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Lessons in corporate culture from a New York City restaurant empire

MIT Sloan MBA student studies what hospitality means for work environments.

By Kathryn M. O'Neill  |  September 13, 2016

2016-Alden

Lissy Alden

Lissy Alden, MBA ’17, was working in corporate education when she realized that the biggest problem executives face isn’t technical. Instead, it’s structural: determining how to create an environment where people can thrive at work.

This challenge is what drew Alden to MIT Sloan, where Professor Deborah Ancona and others conduct leadership research. This summer, Alden interned at Hospitality Quotient, a consulting firm that helps companies like Delta Air Lines and Kiehl’s develop positive, employee-first work environments.

For 10 weeks, Alden worked with fellow intern Anni Ylagan, MBA ’18, and together the two prepared a strategic growth plan for the company.

Alden recently shared what she learned about creating an employee-first culture and the benefit of tasty food at work.

What does Hospitality Quotient do?

Hospitality Quotient is the organizational consulting arm of Union Square Hospitality Group, a group that owns some of the best-known restaurants in New York, including Union Square Cafe and Gramercy Tavern. The firm works with Fortune 500 companies to help them develop what we call an employee-first culture. The idea is to create a great environment for the people who are creating great experiences for your customers, with an eye toward better returns for the bottom line.

How does the company do that?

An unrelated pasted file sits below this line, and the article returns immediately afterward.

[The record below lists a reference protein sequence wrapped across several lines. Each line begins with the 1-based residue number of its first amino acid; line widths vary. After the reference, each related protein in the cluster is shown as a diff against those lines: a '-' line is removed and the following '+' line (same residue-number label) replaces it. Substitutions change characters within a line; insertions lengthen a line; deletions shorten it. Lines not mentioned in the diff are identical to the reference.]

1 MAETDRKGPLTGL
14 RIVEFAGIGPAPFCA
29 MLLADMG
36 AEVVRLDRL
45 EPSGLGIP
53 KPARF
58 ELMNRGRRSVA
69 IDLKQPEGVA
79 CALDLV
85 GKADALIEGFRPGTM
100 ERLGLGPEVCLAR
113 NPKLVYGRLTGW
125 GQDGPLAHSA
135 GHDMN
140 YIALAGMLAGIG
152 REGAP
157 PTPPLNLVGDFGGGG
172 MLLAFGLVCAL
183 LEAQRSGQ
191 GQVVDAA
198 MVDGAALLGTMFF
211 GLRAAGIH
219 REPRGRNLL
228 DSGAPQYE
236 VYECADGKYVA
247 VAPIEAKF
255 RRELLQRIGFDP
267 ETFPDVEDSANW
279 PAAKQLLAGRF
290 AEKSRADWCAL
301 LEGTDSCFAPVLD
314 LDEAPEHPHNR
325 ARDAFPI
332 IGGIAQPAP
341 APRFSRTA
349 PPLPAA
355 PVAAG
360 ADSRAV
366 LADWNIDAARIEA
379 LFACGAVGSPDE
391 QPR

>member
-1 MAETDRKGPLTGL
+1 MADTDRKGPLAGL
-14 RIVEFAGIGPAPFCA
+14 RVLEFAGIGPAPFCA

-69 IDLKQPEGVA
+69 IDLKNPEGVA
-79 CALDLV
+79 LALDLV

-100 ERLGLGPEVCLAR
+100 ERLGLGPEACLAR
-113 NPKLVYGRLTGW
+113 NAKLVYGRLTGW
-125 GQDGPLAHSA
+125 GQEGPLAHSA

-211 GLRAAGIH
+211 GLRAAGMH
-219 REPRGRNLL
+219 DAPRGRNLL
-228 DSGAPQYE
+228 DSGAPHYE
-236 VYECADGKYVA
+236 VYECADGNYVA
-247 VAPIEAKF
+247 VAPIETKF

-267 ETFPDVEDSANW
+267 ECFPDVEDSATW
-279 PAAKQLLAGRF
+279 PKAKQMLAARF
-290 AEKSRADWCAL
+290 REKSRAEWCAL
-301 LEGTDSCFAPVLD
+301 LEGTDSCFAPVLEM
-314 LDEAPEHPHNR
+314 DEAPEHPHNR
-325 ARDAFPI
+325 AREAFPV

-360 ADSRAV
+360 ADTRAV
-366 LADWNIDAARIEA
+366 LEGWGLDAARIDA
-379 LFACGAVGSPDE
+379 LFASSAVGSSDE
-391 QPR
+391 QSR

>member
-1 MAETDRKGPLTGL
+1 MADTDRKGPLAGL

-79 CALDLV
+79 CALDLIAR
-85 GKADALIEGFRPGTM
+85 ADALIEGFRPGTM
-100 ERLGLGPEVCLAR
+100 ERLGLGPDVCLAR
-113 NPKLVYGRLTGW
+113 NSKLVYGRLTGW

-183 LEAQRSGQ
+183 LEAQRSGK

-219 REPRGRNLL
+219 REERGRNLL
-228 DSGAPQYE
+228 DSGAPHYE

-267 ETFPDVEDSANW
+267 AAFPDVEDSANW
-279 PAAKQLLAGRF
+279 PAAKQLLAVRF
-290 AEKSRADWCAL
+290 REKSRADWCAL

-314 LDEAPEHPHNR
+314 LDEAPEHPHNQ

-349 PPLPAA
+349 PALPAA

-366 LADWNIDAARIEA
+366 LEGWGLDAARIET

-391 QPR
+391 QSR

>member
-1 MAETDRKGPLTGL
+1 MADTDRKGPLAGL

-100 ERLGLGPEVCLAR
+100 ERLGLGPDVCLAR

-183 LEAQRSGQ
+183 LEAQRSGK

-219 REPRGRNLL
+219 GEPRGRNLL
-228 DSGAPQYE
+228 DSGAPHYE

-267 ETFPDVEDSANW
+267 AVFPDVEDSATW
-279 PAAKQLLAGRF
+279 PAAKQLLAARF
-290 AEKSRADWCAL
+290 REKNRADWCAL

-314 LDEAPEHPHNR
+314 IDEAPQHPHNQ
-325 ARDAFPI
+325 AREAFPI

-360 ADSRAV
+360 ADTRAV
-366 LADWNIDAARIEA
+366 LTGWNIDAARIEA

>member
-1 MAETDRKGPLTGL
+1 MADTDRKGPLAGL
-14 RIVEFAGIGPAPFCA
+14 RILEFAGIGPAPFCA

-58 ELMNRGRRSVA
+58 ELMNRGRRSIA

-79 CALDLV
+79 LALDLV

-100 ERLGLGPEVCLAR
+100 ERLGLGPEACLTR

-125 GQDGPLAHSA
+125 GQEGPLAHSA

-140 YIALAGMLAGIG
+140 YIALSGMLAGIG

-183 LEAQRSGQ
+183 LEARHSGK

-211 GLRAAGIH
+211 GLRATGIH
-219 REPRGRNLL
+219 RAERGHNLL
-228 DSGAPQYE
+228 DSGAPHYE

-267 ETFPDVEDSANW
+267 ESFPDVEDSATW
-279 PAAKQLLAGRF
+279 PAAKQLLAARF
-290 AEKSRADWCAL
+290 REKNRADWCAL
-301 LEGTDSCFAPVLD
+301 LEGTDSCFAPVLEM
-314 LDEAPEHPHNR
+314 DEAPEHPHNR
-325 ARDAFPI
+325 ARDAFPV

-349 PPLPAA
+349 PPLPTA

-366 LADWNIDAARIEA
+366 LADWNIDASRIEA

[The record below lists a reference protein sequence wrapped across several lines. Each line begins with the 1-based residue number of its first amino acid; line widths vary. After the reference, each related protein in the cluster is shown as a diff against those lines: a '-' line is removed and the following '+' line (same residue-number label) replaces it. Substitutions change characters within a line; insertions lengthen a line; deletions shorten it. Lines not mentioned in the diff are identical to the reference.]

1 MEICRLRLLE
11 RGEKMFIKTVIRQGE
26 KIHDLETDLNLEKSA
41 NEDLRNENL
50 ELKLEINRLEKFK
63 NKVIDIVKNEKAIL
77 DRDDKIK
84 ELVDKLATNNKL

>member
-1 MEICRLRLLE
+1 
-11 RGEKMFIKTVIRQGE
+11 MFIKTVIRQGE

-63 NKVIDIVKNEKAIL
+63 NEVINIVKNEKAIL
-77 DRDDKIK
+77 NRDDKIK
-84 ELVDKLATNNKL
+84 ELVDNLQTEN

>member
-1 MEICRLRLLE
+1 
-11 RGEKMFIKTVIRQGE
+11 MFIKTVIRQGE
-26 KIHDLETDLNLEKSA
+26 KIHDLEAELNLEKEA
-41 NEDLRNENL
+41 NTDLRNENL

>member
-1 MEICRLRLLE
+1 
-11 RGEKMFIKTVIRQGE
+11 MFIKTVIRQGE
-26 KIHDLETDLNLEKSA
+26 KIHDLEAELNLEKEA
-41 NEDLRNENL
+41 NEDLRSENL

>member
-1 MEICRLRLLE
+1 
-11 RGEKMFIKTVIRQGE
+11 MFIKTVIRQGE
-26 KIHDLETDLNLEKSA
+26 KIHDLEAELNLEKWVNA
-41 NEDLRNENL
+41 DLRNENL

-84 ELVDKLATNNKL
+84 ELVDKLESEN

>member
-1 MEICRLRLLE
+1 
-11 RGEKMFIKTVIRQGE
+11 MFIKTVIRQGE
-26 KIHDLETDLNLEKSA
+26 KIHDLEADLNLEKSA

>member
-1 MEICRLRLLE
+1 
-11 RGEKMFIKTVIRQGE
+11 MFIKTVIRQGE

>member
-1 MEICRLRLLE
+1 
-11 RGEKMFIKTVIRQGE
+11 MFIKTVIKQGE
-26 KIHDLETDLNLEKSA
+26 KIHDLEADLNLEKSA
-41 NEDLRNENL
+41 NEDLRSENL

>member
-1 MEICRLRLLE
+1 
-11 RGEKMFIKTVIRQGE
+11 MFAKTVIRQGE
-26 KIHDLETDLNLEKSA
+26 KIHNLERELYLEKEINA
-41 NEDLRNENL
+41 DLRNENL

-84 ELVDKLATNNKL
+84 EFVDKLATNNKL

Hospitality Quotient works with teams and the leadership to help them understand and develop opportunities, policies, and procedures to improve employee satisfaction, with the intent of improving customer service. For example, the team at Hospitality Quotient develops courses on how to be a positive member of the team with tips on how to avoid behaviors like “skunking”—or creating a toxic environment through spreading a bad mood. This is particularly important for managers, because the effect of the wake they leave when they walk through the office can be exponential. Hospitality Quotient also emphasizes the importance of hiring the right people to begin with—people who have strong inherent skills, like emotional intelligence.

What did you do for the company?

Anni Ylagan and I worked on a project to diagnose the state of the business and create and find opportunities for Hospitality Quotient to explore for the future. This was a really incredible task because part of my goal for the summer was to blend what I learned in my first year of business school—skills like accounting and statistics—with my genuine interest in people and organizations. We interviewed past clients, and we did an analysis of Hospitality Quotient’s financials. Then we were able to present our findings to the executive team.

Hospitality Quotient was my first choice for an internship because I believe that creating great working environments is good for business. I also believe that service is going to be a key differentiator moving forward. The work that Hospitality Quotient does combines these two important ideas. I also have a secret passion for food. Since the company would sometimes bring in food from their restaurants, Shake Shack or Blue Smoke, we got to eat our way through the summer.

What were the biggest lessons you learned from the internship?

The internship further strengthened my belief that culture is a function of structure, and it’s important to tie culture to the bottom line. The second thing I learned is that I like working on small teams, and I’ll be looking for something like this opportunity in the future. The third thing I learned is that I have a lot to learn. I talked to 60 companies to find this internship, and I will probably talk to 120 to find something full time. This will be a big year of exploration and I can’t wait to get started.